The inhabitants at Vaharvo Timbo were involved in hunting, gathering, foraging and fishing activities using microliths. The lithic assemblage is composed of various types of blades, geometric and non-geometric tools and lithic debitage. The large amount of lithic debitage as well as the presence of exhausted cores suggest on-site manufacturing of these tools. The site was devoid of ceramics but archaeobotanical remains suggest a diverse exploitation of plants, including four different species of grasses, palms and sedges and wild sesame seeds [51]. Evidence from on-going zooarchaeological analyses shows that people were hunting small wild bovids, especially antilopes (O. Parque, personal communication). Most of the tools at Vaharvo Timbo did not show macroscopic evidence of edge damage leading to the question of why people would invest time and energy to manufacture such tools but then did not actually use them. Can this behaviour be taken as evidence of future planning? The inhabitants at Vaharvo Timbo were clearly involved in hunting activities as shown by the abundant faunal remains. It has been suggested that it is easy to lose tools/parts of a tool while performing various activities. Geometric tools, mostly thought to be used for hunting activities, might have been produced, some of them used and some kept by the inhabitants for whenever necessary.

The statistical analysis revealed that the size of microliths from Vaharvo Timbo and Loteshwar show a high degree of standardisation, suggesting that similar techniques werer utilised to manufacture the tools at both the sites. In spite of this, when the lithic data from Vaharvo Timbo and Loteshwar is integrated with zooarchaeological and archaeobotanical data, it shows that activities conducted at each site varied. Loteshwar has given evidence of exploitation of wild animals in terms of blackbuck, gazelle, boar, wild cattle, wild water buffalo, nilgai, hemione and two forms of deer [53]. While the archaeobotanical evidence shows high presence of dicot phytoliths, suggesting hunter-gatherers exploited woody plants more along with exploitation of several species of panicoid grasses and wild pulses [51].

Differences in tool-kits between sites can result from a variety of reasons, including the technique used to produce them, specific chrono-cultural settings or the availability of raw materials. In this case, however, Loteshwar and Vaharvo Timbo’s tool assemblages are comparable in all these aspects. The higher presence of geometric tools at Vaharvo Timbo might be due to the fact that the main activity of the people camping here was hunting, which most probably required the use of more geometric tools, whereas the more varied lithic tool-kit recovered at Loteshwar might reflect a more diverse set of activities being carried on at the site. Loteshwar is located about 500 m east of the Khari River, a subsidiary of the Rupen River. Being located closer to a river than Vaharvo Timbo, Loteshwar might have been favoured as a more permanent habitation site, which might explain why this site was occupied by hunter-gatherer groups for a longer period (ca. 2400 years, as opposed to the ca. 600 years in which Vaharvo Timbo was occupied according to AMS radiocarbon dates) and why Chalcolithic (Anarta) agropastorlists also inhabited this dune between ca. 3700 and 2200 years ago [53, 6567]. However, the absence of studies related to the utilisation of specific tools currently restricts further inferences.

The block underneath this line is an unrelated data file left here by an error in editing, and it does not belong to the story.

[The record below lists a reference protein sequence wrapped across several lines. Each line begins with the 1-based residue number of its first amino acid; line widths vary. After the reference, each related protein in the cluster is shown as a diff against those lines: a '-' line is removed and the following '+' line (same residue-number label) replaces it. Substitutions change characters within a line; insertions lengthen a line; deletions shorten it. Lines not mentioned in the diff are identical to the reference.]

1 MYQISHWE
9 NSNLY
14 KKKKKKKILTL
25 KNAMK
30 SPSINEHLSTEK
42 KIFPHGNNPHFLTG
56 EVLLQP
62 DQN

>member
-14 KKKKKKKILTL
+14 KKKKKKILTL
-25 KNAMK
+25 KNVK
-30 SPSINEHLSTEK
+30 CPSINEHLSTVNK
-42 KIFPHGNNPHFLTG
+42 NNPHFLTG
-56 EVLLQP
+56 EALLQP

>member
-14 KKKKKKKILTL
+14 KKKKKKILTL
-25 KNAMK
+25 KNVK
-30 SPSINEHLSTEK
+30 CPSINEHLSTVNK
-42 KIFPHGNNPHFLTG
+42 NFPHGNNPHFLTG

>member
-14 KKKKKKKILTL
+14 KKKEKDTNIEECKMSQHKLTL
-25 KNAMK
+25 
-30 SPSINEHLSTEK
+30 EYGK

To summarise, the presence of microliths by itself should not be used to define an occupation as Mesolithic; considering the long time span and varied nature of such deposits. Intricate patterns of existence by various groups of people come to light only when an in-depth analysis of archaeological assemblages is carried out. More scientific excavations and secure dates are needed to better understand this period of Indian prehistory and the ways in which landscapes and environments were perceived and understood by the people who inhabited them. Such variability which needs to be explored thoroughly by all the future researchers to get a better understanding of microliths and their place in the hunter-gatherer/Mesolithic societies in western India. This study has established the nature and variability of the microlithic tool-kit of Holocene hunter-gatherer populations of western India, which can now be used as a reference for future hunter-gather research in this region as well as the neighbouring region of Sindh, Pakistan.

Supporting information

S1 Appendix. Outcome data of the statistical analyses.

https://doi.org/10.1371/journal.pone.0267654.s001

(DOCX)

S1 Table. Basic raw data from Loteshwar and Vaharvo Timbo.

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(XLSX)

S2 Table. Raw metric data from tools and lithic debitage Loteshwar.

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(XLSX)

S3 Table. Raw metric data from tools and lithic debitage Vaharvo Timbo.

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(XLSX)

Acknowledgments

We are thankful to all the members of the North Gujarat Archaeological Project for their help during the field work and for discussions, as well as to the people of Loteshwar and Runi village for their hospitality and to Óscar Parque for sharing unpublished zooarchaeological data from Vaharwo Timbo. We are also thankful to the Archaeological Survey of India and the State Department of Archaeology, Gandhinagar for excavation permissions. We would like to acknowledge the productive comments by two anonymous reviewers, which have greatly improved this manuscript.

No permits were required for the described study, which complied with all relevant regulations. All the artefacts from both the sites, Vaharvo Timbo and Loteshwar are stored at the Department of Archaeology and Ancient History, Faculty of Arts, The Maharaja Sayajirao University of Baroda, Vadodara, India.